This article was taken from the associated press.
What I find interesting are the comments from Bob Ferguson below, regarding Mesa's intentions of starting up ops at RDU once again. This is the first I've heard of this.
Mesa Air Wins Midway Assets at Auction
Wednesday December 10, 4:23 pm ET
By Emery P. Dalesio, Associated Press Writer
Mesa Air Group Wins Midway Airlines Assets at Forced Auction
RALEIGH, N.C. (AP) -- Mesa Air Group emerged Wednesday as the winning bidder for the assets of bankrupt Midway Airlines after its last-minute challenge to the sale of Midway's planes and operating certificate forced an auction.
Officials with Mesa, based in Phoenix, Ariz., bid $9.15 million for Midway's certificate and eight jets.
Mesa was declared the winning bidder by bankruptcy trustee Joseph Callaway after the only previous bidder, Connecticut-based investment firm Wexford Capital, declined to increase its $8.6 million offer.
Federal bankruptcy Judge Thomas Small approved Mesa's bid later Wednesday. He denied an objection from an attorney for pilots' union, which argued that the buyer should honor their labor agreement.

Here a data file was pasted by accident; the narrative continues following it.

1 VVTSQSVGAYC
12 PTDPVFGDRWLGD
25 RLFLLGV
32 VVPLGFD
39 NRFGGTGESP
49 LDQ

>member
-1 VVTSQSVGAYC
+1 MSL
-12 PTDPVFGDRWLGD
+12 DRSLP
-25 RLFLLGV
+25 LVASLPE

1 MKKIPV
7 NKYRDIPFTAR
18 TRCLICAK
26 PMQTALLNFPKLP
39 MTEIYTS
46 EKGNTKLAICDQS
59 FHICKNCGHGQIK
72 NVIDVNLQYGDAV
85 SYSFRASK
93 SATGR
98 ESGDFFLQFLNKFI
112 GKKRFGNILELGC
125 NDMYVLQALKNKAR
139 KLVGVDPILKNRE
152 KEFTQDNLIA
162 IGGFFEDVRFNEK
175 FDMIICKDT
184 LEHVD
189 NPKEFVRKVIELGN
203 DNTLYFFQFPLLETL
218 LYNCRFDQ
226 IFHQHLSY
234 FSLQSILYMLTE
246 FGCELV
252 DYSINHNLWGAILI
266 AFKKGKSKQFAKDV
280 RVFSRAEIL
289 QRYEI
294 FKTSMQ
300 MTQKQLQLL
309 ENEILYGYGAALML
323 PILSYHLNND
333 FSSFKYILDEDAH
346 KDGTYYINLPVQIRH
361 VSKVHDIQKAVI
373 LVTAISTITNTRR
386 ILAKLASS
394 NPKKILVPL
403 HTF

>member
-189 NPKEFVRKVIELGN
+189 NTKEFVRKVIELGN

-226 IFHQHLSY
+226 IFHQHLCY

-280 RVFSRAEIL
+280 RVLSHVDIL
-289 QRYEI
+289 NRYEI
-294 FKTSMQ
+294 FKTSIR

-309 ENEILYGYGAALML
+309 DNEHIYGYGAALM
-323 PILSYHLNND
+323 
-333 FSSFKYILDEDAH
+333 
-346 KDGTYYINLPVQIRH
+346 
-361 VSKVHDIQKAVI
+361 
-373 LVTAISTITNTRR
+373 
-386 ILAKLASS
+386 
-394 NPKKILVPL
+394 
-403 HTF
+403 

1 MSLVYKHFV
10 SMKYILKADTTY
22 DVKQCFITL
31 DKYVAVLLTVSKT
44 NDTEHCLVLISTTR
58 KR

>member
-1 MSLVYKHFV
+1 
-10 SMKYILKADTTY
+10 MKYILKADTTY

The Mesa-owned carrier likely would hire heavily from Midway's former pilots, mechanics and flight attendants.
A Mesa spokeswoman had no immediate comment on the airline's plans for Midway's assets. Mesa could begin flying a carrier based at Raleigh-Durham International Airport as early as January, said Bob Ferguson, Midway's former chief executive.
The deal is subject to approval by the Federal Aviation Administration and the U.S. Transportation Department.
Midway struggled through bankruptcy for 26 months before Small ordered Oct. 30 that it sell its assets.
Wexford sought to use Midway's planes to start a new carrier named Ascent Airlines. Like Midway, Ascent was to be a commuter affiliate of US Airways.
Wexford owns Indianapolis-based Chautauqua Airlines -- which provides commuter service for American, Delta and US Airways -- and has invested in Denver-based Frontier Airlines Inc. The company invests in bankrupt or distressed companies, and holds investments that range from deep-sea drilling rigs to satellite TV provider Echostar Communication.
Mesa Air flies 151 planes to 155 cities in North America. The company has about 4,000 employees and operates as Mesa Airlines in New Mexico and Texas and as a feeder airline for America West, US Airways, Frontier and Midwest Express.
Both bidders agreed to assume about $90 million in debt owed on the planes. The offers were also each conditioned on dropping Midway's labor deal with its pilots.
Pilots had contended a clause in their labor agreement requires that it be binding on any merged company or successor to Midway. The labor contract sets work rules, salaries and specifies that pilots should be rehired according to their seniority with Midway.
Midway gave up its fight to exit bankruptcy and decided to liquidate its assets when it was unable to agree to a list of concessions from its pilots.